Cutting through the huge crowd that packed the mosque yard, a petite woman offered her condolences to the widow and son of Mehmet Ali Birand. She was no one else but Dink’s widow, Rakel, scheduled to make a speech at a crowded commemoration ceremony for her husband at the nearby Agos offices just a bit later in the day.
Safeen Dizayee, a spokesman for the Iraqi Kurdistan Regional Government, arrived from Erbil with a bag of soil, which he gave to Birand’s widow. He had brought “Kurdistan soil” to be scattered on the grave as a sign of “the Kurdistan people’s respect and affection for M. Ali Birand.” Some of Turkey’s most prominent Kurdish lawmakers were also there.
The mosque yard became a virtual Hall of Fame as Turkey’s best-known television presenters, show-biz celebrities and athletes also lined up to pay their last respects.
And thousands of Turks, many of them ordinary, unknown people of modest status, flooded the mosque yard and the streets leading to the mosque. It looked as if a tearful nation was rushing to bid farewell to a man who, it turned out, had become one of the country’s greatest pop-icons.
Birand was a journalist. He failed to be anything else. He always remained a journalist. Dying suddenly at 71, he left behind a media career of almost a half-century, which began in the 1960s and left an enduring mark on television journalism over the past 30 years. He was a good journalist. A very good journalist.
Birand was Turkey’s first television journalist of international caliber. His weekly show, The 32th Day, which began in the 1980s and continued to date, brought the world to Turkey; world leaders entered the living rooms of the Turks via the screen thanks to his remarkable interviews. People followed all major developments at home and abroad through his camera and his comments and of those he put on screen.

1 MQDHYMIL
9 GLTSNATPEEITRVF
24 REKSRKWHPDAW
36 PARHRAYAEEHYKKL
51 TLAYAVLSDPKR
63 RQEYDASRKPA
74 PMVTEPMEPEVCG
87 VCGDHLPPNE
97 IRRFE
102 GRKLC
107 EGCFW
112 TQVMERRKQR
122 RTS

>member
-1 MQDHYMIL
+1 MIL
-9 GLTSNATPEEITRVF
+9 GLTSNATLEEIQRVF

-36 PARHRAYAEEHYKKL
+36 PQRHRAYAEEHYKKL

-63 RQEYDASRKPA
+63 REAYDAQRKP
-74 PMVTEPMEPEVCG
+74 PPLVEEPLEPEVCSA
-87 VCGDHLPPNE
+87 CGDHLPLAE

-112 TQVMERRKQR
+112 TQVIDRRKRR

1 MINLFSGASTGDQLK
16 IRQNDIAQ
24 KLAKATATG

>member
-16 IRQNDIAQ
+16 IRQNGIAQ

Many TV figures, among them celebrities of Turkey’s media today and a number of anchormen, had been disciples of “the Mehmet Ali Birand School.”
A journalist who advocated liberal and democratic ideas of European standards, Birand was the author of many “firsts” in the news reporting realm in Turkey. Thanks to him, restrictions on reporting — taboos and prohibitions typical to Eastern societies — were shattered. When the word “Kurdish” was the subject of self-styled bans, he was the first to use it in the newspaper language. When PKK leader Abdullah Ocalan was a taboo but also the subject of curiosity in the 1980s, he was the first to interview him in Damascus and put him on screen.
The Turkish people first learned of the European Union through the reports and books he penned during his 20 years in Brussels.